Will D.C. Be the Next City to Decriminalize Shrooms?

The initiative would include all plants and fungi that naturally produce ibogaine, DMT, mescaline, psilocybin, or psilocin.
What It Was Like Doing Mushrooms With Bob Weir

Residents of the nation’s capital could have the chance to decriminalize magic mushrooms if a proposed initiative makes its way to November’s ballot. On Wednesday, the Washington, D.C. Board of Elections decided that the proposal, the Entheogenic Plant and Fungus Policy Act of 2020, could be placed on the ballot for the general election later this year. But before that can happen, the measure must survive a challenge period and supporters of the initiative will be required to collect about 25,000 signatures from city residents.

Under the initiative, the District of Columbia would “make investigation and arrest of adults for non-commercial planting, cultivating, purchasing, transporting, distributing, possessing or engaging in practices with, entheogenic plants and fungi among its lowest law enforcement priorities,” according to the text of the measure. The initiative would include all plants and fungi that naturally produce the chemicals ibogaine, dimethyltryptamine (DMT), mescaline, psilocybin, or psilocin.

Supporters of the measure say that entheogenic plants and fungi including psilocybin mushrooms, ayahuasca, peyote, and others can be used to treat maladies including depression, addiction, and post-traumatic stress disorder.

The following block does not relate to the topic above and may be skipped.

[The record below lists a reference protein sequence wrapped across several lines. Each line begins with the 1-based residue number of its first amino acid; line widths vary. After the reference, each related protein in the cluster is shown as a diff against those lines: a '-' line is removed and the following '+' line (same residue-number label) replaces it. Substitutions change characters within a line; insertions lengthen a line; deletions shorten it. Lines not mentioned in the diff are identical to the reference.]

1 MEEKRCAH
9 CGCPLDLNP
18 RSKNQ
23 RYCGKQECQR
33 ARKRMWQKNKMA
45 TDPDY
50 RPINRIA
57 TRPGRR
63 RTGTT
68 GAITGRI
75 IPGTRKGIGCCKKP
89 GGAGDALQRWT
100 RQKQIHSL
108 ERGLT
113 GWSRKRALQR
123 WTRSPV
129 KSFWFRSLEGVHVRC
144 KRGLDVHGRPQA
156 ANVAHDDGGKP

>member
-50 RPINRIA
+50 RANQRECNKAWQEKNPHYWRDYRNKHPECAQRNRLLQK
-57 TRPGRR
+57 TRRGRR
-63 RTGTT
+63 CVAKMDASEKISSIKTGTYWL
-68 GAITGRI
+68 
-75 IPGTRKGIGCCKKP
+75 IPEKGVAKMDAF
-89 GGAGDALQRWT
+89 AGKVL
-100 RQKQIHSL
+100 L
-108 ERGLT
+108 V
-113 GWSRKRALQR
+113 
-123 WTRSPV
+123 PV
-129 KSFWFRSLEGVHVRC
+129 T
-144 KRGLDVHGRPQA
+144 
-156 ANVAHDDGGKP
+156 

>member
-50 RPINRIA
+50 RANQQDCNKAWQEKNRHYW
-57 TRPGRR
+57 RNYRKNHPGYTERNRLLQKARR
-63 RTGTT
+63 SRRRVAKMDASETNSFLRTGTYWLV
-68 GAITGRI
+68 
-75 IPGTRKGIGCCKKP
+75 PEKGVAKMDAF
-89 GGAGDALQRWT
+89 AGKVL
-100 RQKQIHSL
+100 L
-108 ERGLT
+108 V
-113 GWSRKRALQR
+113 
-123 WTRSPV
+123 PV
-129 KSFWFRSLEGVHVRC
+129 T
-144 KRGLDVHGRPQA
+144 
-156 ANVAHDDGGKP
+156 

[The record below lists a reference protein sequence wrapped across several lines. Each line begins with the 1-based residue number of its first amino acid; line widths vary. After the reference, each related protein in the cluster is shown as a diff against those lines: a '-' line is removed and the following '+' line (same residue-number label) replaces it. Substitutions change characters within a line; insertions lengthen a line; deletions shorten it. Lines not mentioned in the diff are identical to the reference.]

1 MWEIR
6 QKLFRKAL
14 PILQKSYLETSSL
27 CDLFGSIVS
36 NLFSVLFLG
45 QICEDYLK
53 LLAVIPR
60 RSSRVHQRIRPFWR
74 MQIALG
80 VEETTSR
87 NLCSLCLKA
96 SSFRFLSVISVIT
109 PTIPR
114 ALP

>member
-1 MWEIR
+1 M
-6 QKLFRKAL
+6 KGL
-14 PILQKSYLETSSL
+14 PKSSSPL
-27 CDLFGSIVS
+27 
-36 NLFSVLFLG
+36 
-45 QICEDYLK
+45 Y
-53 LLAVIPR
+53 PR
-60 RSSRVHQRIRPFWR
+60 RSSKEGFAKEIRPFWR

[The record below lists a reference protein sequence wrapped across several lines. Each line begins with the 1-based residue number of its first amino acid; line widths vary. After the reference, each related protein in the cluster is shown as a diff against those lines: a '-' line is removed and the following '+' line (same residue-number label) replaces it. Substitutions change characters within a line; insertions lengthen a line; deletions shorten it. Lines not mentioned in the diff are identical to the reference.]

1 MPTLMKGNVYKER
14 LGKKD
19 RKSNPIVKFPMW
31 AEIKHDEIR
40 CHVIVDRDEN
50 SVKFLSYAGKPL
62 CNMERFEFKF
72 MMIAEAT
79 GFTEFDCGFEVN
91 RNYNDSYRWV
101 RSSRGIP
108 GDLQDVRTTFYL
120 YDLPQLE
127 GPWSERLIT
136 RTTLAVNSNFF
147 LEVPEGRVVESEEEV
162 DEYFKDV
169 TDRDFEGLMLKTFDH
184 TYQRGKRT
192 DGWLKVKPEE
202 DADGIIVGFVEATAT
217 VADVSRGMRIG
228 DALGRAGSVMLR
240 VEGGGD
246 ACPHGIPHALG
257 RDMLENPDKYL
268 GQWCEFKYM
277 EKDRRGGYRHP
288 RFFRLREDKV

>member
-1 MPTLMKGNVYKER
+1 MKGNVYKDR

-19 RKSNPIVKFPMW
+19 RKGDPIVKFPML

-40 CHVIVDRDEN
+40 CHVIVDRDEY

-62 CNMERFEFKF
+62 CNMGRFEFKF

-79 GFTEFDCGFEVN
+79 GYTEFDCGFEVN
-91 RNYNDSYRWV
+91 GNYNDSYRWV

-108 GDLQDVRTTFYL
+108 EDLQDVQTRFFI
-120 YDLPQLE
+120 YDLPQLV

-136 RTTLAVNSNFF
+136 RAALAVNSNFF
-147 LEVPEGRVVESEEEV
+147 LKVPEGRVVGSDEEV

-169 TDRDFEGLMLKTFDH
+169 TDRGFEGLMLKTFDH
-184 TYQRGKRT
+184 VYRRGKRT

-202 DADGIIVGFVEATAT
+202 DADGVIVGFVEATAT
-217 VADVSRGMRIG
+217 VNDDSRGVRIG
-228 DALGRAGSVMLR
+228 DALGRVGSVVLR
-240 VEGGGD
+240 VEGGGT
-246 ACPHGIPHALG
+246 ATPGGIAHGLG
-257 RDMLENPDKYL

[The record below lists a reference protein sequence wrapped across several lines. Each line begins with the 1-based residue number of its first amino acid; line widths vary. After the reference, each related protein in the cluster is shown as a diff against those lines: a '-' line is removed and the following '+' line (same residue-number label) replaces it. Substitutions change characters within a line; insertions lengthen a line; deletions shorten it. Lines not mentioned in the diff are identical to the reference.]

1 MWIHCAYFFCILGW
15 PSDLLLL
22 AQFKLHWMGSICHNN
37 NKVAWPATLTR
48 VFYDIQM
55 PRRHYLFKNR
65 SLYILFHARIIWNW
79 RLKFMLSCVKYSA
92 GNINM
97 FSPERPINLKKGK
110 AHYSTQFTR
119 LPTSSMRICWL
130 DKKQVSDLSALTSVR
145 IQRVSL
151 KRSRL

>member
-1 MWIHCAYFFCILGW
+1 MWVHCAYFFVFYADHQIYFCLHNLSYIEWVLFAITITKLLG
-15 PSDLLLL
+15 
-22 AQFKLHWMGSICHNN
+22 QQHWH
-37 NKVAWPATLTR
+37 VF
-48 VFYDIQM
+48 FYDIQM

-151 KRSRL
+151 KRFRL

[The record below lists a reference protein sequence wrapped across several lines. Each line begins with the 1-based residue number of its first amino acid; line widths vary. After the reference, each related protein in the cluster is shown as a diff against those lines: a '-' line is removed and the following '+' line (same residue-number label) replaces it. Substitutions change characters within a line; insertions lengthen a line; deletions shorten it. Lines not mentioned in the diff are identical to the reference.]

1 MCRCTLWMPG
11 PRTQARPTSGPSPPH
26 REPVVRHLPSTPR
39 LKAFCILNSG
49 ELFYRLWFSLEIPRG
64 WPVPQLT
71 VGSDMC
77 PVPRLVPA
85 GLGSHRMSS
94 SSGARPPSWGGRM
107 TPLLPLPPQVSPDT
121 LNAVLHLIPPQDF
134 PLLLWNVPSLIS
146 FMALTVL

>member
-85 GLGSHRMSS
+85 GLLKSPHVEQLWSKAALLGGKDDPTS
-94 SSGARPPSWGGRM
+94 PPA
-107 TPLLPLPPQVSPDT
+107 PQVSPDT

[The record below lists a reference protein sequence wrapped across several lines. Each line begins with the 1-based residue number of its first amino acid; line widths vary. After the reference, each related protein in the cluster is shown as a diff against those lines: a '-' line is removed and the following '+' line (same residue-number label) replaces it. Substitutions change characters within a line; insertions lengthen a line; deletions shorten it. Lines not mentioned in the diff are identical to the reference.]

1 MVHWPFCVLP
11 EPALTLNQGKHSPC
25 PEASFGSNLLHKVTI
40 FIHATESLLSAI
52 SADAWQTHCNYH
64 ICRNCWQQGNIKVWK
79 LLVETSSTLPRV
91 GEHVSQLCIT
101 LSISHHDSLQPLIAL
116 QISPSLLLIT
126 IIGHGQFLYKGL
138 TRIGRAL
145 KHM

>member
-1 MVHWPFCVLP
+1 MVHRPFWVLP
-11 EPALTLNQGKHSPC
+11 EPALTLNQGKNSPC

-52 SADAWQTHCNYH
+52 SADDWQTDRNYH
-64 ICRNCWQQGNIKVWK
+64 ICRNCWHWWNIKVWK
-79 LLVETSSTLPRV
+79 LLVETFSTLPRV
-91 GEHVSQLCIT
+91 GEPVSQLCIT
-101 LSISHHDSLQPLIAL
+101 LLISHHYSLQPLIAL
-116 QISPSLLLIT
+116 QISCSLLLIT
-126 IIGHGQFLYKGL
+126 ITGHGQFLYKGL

“Practices with entheogenic plants and fungi have long existed, have been considered sacred to a number of cultures and religions for millennia and continue to be enhanced and improved,” the initiative reads. “Citizens of the District of Columbia seeking to improve their health and well-being through the use of entheogenic plants and fungi currently use them in fear of arrest and prosecution.”

How The Initiative Could Proceed

The Board of Elections decides whether proposed voter initiatives can legally be placed on the ballot, although it does make recommendations for their approval. Before it decided the entheogenic plant initiative could be placed on the ballot, the board heard testimony from about six residents in support of the measure. No one opposed to the initiative appeared to testify.

“At the end of the day, the merits of the initiative are not our decision to make,” Board of Elections Chairman D. Michael Bennett told the Washington Post. “The merits will be decided by the voters.”

The initiative was proposed by Melissa Lavasani, a spokeswoman for advocacy group Decriminalize Nature DC who works as a budget officer at the D.C. Department of Energy and Environment. She experienced postpartum depression after the birth of her second child, suffering from anxiety, paranoia, panic attacks, and suicidal thoughts. When she had unwanted side effects from psychiatric medications, she began microdosing psilocybin mushrooms instead. Before long, “everything started to transform” for Lavasani.

“I felt much lighter,” she said. “I was actually happy. I had joyful moments. I was engaging with my children more. It was a quick turnaround.”

Before the Entheogenic Plant and Fungus Policy Act can be placed on the ballot, anyone opposed to the measure will have 10 days after it is published in the D.C. Register to challenge it in superior court. If the initiative prevails during the challenge period, supporters will have 180 days to gather approximately 25,000 signatures required for the measure to placed on the November ballot.

If the initiative is approved by voters, Washington, D.C. would join cities that have passed similar initiatives including Denver, Oakland, and Santa Cruz, California.

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